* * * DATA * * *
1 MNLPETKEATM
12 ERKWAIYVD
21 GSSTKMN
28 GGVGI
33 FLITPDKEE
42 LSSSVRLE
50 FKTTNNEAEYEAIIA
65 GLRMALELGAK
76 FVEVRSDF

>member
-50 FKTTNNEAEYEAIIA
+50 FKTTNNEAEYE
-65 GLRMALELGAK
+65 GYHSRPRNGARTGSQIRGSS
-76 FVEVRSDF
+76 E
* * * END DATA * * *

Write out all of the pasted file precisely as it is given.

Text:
1 MNLPETKEATM
12 ERKWAIYVD
21 GSSTKMN
28 GGVGI
33 FLITPDKEE
42 LSSSVRLE
50 FKTTNNEAEYEAIIA
65 GLRMALELGAK
76 FVEVRSDF

>member
-50 FKTTNNEAEYEAIIA
+50 FKTTNNEAEYE
-65 GLRMALELGAK
+65 GYHSRPRNGARTGSQIRGSS
-76 FVEVRSDF
+76 E